On today’s date in 1913, the last spike was driven to complete the National Transcontinental Railway (NTR).
This leg of the NTR ran from Prince Rupert, B.C., to Moncton, N.B., via Winnipeg, Sioux Lookout, Kapuskasing, Cochrane and Québec city. This final stage of the project began in 1903 and only the $40-million Québec Bridge – the largest cantilever span in the world – remained unfinished.
Canada now had three transcontinental railways, including the Canadian Pacific Railway; the Canadian Northern Railway from British Columbia to Nova Scotia; and the NTR/Grand Trunk Pacific Railway (GTPR) system.
In 1938, the newly formed Department of Transport reported the cost of construction exceeded the original estimates. Because the GTPR company was in financial difficulties, it was unable to implement the lease agreement.
The major cost overruns of the NTR/GTPR led to the downfall of Wilfrid Laurier’s federal Liberal party in 1911, when Conservative leader Robert Borden became prime minister.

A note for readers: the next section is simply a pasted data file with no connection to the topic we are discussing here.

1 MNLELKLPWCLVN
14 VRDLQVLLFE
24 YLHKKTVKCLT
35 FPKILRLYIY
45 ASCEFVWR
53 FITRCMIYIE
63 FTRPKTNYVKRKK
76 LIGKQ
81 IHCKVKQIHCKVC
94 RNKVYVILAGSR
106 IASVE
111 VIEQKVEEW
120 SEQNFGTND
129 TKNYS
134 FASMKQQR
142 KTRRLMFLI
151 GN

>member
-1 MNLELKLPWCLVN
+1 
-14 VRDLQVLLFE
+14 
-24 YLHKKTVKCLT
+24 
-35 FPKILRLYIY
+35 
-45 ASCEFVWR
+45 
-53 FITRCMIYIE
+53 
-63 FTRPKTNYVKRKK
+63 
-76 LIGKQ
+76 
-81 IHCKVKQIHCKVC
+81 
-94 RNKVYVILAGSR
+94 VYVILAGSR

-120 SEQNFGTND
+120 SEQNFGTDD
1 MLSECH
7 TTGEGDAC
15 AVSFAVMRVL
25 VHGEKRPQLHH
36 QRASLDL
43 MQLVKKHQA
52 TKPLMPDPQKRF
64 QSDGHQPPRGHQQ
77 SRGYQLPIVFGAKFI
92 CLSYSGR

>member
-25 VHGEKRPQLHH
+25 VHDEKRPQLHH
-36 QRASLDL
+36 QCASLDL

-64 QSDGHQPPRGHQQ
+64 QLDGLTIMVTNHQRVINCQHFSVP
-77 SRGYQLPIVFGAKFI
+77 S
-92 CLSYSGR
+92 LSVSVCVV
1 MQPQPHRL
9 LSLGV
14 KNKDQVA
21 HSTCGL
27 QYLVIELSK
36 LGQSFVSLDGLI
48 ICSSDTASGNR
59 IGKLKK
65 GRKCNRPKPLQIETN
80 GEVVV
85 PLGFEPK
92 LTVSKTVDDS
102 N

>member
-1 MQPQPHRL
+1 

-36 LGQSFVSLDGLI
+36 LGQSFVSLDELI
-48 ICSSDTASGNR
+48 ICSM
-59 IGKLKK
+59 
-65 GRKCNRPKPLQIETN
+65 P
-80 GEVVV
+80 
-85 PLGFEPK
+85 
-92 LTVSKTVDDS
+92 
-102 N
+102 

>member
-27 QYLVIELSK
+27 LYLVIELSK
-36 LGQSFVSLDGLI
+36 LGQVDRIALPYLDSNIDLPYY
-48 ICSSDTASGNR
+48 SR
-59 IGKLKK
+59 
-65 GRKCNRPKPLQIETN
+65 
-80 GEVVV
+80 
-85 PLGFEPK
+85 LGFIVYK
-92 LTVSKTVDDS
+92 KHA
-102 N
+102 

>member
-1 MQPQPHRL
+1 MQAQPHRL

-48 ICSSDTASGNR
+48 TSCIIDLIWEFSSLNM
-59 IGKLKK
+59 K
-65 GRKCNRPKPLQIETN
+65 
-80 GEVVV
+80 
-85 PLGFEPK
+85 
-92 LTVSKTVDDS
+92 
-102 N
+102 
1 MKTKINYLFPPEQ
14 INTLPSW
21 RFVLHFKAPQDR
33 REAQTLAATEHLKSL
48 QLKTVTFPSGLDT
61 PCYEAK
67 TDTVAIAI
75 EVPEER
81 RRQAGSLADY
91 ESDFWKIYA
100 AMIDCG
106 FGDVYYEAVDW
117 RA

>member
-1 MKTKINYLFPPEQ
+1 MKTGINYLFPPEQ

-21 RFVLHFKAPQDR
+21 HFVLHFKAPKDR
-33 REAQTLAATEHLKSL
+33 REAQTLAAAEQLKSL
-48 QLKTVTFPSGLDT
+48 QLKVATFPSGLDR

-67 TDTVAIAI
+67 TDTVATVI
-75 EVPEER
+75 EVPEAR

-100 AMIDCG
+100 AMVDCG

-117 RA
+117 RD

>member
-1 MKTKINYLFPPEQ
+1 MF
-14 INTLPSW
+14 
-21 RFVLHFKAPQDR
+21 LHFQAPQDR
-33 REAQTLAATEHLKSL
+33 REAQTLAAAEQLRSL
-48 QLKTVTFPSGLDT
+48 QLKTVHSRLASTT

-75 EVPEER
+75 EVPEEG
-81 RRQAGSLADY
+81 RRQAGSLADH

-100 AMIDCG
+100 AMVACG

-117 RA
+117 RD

The Borden government then amalgamated the lines into the Canadian Government Railways, which along with the bankrupt Canadian Northern Railway merged into the Canadian National Railway in December 1918.
1981 SILVER DOLLAR
In 1981, the Royal Canadian Mint issued a silver dollar to commemorate the 100th anniversary of the federal government’s plan to build the transcontinental railway.
The Proof silver dollar has a weight of 23.3 grams, a diameter of 36.07 millimetres and a mintage of 353,742 pieces.
A Brilliant Uncirculated version was also issued with a mintage of 148,647 pieces.